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Education Policy and Equal Opportunity in Japan
218 pages, 15 tables & figs, bibliog., index
ISBN 978-0-85745-267-2 $135.00/£99.00 Hb Published (December 2011)
eISBN 978-0-85745-268-9 eBook
” Clearly written, this is a concise guide to Japan’s post-imperial history of education that highlights all the key points of post-war educational history. A glossary of Japanese terms and list of abbreviations, as well as three appendices, provide the reader with handy references.” · Journal of the Royal Anthropological Institute
“… a significant contribution to knowledge in the field of Japanese educational studies. The author provides detailed analysis of the theme of educational opportunity in post-war Japan ...[and] makes available to an audience that cannot read Japanese a wealth of detail about this key area of educational policy and practice.” · Robert W. Aspinall, Shiga University
“This is a good piece of work on history of ‘equal opportunity’ in Japanese education. It covers historical changes of education policies and educational thoughts behind them in postwar Japan, with a comparative view to the West… there are few works on this on this topic published in English.” · Takehiko Kariya, Nissan Institute of Japanese Studies, University of Oxford
In many societies today, educational aims or goals are commonly characterized in terms of “equality,” “equal opportunity,” “equal access” or “equal rights,” the underlying assumption being that “equality” in some form is an intelligible and sensible educational ideal. Yet, there are different views and lively debates about what sort of equality should be pursued; in particular, the issue of equality of educational opportunity has served as justification for much of the postwar restructuring of educational systems around the world. The author explores different interpretations of the concept of equality of educational opportunity in Japan, especially as applied to post-World War II educational policies. By focusing on the positions taken by key actors such as the major political parties, central administrative bodies, teachers’ unions, and scholars, he describes how their concepts have developed over time and in what way they relate to the making of educational policy, especially in light of Japan’s falling birthrate and aging society.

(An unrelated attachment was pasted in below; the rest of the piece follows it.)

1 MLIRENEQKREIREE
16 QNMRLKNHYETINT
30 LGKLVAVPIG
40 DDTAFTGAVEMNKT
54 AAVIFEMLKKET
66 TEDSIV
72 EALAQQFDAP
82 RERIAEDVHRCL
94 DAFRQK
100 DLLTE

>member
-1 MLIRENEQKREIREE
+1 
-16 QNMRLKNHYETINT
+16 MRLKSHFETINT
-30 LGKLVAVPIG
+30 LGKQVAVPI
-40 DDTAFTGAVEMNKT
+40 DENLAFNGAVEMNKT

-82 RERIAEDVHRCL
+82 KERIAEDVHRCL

Akito Okada is Associate Professor in the Institute of Global Studies, Tokyo University of Foreign Studies. He is the author of “Secondary Education Reform and the Concept of Equality of Opportunity in Japan” in Compare (2009); “Japan as a Prototype of the ‘Degreeocracy’ Society?” in Educational Review (2001); and “Education of whom, for whom, by whom? Revision of the Fundamental Law of Education in Japan” in Japan Forum (2002). His main research interest is Japanese educational reform in comparative context.